August 24, 2019

Four Family Pods of Bigg's Killer Whales on a Sunny Saturday!

Erin | M/V Sea Lion | Saturday, August 24, 2019 | 1:30PM 

It was one of the best whale watching trips of the season today! We began our trip with a multitude of reports of killer whales in our area. We were all so excited that there were so many around. We decided to first head toward Boundary Pass, which is north of Friday Harbor. We left out of the harbor and got into San Juan Channel. We passed Jones Island and found ourselves right by Flattop Island, looking at blows and dorsal fins in the distance. We had found some killer whales! There were 7 total whales in the area, and they were travelling as a close-knit pod. We were actually watching two family pods travelling together. They were identified as the T34's and the T37's. They are Bigg's killer whales, so their primary food source is marine mammals. In each pod, there is a two year old calf. One of the matriarchs, T34, is believed to be at least 50 years old! She was travelling with her 12 year old daughter and her 2 year old. The other matriarch, T37, is 40 years old. She was travelling with her daughter and her two grandchildren. The whales seemed to be pretty restful at first, but then they began to pick up speed and head south down San Juan Channel. We watched them for a while and then we left in search of other orcas in the area.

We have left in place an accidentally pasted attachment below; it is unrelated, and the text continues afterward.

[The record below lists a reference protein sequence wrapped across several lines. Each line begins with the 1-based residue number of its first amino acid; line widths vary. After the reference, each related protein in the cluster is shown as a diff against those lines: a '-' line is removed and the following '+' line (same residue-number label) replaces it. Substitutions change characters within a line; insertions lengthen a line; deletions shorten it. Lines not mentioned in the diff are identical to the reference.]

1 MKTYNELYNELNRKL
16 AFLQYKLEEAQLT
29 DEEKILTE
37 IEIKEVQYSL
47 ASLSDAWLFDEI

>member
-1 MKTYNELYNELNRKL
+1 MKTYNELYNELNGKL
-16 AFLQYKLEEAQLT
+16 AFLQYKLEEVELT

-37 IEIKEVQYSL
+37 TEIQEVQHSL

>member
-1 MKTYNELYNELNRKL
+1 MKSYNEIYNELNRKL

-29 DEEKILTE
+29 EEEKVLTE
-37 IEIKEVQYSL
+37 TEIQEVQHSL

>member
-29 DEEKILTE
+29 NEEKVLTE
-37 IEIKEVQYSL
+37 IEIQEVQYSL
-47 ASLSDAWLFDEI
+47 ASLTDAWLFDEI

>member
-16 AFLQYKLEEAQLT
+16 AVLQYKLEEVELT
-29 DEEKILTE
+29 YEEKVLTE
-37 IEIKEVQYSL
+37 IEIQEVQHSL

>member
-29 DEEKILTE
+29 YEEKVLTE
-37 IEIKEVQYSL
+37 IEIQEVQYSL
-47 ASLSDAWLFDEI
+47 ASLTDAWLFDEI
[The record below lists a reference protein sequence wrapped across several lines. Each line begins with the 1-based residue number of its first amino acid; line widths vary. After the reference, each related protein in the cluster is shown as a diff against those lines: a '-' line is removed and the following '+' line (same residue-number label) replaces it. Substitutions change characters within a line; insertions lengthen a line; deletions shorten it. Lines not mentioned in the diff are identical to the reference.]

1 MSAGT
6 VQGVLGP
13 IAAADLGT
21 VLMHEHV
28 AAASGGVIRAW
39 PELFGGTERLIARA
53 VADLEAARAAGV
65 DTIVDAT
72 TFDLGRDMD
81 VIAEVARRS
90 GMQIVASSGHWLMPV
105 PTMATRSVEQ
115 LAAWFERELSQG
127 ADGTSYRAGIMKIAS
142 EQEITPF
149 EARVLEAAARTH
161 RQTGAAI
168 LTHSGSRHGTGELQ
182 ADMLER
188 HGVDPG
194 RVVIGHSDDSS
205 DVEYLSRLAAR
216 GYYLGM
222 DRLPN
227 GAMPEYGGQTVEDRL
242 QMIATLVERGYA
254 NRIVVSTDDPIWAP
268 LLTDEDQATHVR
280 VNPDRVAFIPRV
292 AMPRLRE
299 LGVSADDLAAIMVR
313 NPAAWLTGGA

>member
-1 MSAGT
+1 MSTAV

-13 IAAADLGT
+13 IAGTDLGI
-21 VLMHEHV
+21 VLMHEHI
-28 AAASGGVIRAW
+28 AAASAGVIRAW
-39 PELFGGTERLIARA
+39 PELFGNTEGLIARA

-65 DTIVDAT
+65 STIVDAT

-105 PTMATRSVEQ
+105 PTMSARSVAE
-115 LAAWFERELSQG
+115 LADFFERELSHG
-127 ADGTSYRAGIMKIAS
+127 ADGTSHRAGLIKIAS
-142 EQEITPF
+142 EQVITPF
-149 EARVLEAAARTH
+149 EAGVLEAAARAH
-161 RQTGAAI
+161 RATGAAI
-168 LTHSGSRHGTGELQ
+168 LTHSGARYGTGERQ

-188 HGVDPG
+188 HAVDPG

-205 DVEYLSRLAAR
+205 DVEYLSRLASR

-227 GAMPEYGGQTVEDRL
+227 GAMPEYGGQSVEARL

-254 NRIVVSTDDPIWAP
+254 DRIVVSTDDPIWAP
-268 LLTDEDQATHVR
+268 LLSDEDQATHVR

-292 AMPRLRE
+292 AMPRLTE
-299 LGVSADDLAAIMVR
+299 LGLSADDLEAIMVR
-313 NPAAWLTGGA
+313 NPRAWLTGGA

On our way to find some other orcas, we went past the backside of Spieden Island. We saw two adult bald eagles resting in the treetops! Bald eagles reach adulthood at 4 or 5 years old. We also saw some Mouflon sheep roaming near the shoreline. They were eating the algae off of the exposed rocks and searching for some freshwater sources coming out of the rocks. We went around Spieden Island and soon we could see more blows and fins in the distance! The first pod of orcas we came across was the T36A's. There are 4 whales in that pod. They were heading toward the shoreline of Stuart Island, most likely attempting to find some harbor seals that were foraging. The matriarch of this pod is 29 years old, and she has 3 offspring. After watching them for a bit, we headed along the southern shore of Spieden Island, where we saw harbor seals hauled out! Harbor seals in the Salish Sea are unique because they don't migrate, so we have the potential to see them year-round! They were fortunate to be left alone as we watched them, because on the other side of the boat there was yet another pod of killer whales! All of the killer whale pods that we saw are Bigg's killer whales, and harbor seals are their favorite food source. 

The final pod of orcas that we watched are known as the T99's. They have 4 whales in their pod, and the matriarch is believed to be about 35 years old. The whales split up and went around Sentinal Island. Two of them went around the right side and the other two went around the left side. When they met back up, it looked like they had caught something. There were seabirds coming into the area and diving into the water near the whales to grab scraps from their lunch. We saw the circle of life happening right in front of us. After an amazing, wildlife-filled adventure, we headed back to Friday Harbor with memories to last forever! Until next time, folks! 

Naturalist Erin